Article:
We were first time cruisers seduced by the thought of escaping the English winter and the romance of the exotic places that we had never thought we might be able to visit. And so we embarked with a sense of excitement and optimism which is probably essential for a long voyage like this. We were not disappointed.
We were greeted by smiling faces and an immaculate if clearly older ship and everything was as we expected - not a glitzy razzamatazz but a solid ocean going vessel with comfortable if not exactly glamorous amenities.
We were very impressed by the food which was plentiful and always hot (unlike some previous passengers' experiences.) Our table for dinner was a delight - our smiling and efficient waiter Kevin and our enthusiastic wine waiter Alla served us with courtesy and patience night after night in sometimes trying circumstances for them. One criticism would be the standard of the wines on offer at very inflated prices. But I was relieved to find that we did not have to buy expensive bottled water and nicely chilled water was readily available.
A special mention must be made of the entertainers. Small in number they may have been but full of talent and such energy! We saw a different show night ater night, with some gorgeous costumes and good variety. With many of them from Eastern Euopean countries it was lovely, for example, to have an evening of Russian songs and dances. They were unfailingly enthusiastic too and brilliant at raising spirits at the difficult times.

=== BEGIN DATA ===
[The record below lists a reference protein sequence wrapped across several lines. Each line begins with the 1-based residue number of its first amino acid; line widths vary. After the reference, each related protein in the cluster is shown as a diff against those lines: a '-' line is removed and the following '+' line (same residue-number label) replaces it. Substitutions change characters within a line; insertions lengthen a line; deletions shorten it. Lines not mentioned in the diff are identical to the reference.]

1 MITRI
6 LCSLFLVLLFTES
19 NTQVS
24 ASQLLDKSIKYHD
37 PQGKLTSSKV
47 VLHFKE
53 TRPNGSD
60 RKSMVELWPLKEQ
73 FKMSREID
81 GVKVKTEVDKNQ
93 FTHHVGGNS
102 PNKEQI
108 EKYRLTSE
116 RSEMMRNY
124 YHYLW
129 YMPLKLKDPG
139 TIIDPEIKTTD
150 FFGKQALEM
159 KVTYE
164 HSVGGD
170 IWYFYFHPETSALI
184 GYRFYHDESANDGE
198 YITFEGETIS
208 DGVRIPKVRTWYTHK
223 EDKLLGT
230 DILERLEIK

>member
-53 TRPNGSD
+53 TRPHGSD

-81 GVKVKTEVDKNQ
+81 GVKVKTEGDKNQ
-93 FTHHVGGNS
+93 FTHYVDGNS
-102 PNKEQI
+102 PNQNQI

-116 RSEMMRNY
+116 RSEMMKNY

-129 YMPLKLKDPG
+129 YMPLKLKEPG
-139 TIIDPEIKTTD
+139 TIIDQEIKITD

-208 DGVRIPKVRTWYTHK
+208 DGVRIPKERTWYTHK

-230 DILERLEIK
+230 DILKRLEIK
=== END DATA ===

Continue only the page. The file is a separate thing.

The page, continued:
And the voyage itself; my head is still full of images of the empty deep blue expanse of the Atlantic, the jungle in all its different greens as we journeyed down the Amazon, the extraordinary, extravagant facade of the opera house in Manaus, sloths clinging to the topmost branches of trees, the beautiful but sinister Iles du Salut, all bathed in tropical sun and of course occasional tropical downpours! Yes things did go wrong; there was an annoying change of itinerary; we were hit by a norovirus bug that resulted in a lot of facilities being closed but these could and do happen on any ship and we have been offered generous compensation by the company which they were not obliged to do.
Obviously the last 24 hours do overshadow what was otherwise a magical trip and questions do need to be asked about why we were in that stretch of water when the storm of February 14 had been accurately forecast, but when I remember the kindness and hard work of all the crew to try and pick up the pieces of that awful day I would still say that the Marco Polo is a special ship; we met wonderful people both passengers and crew and really did have the trip of a lifetime.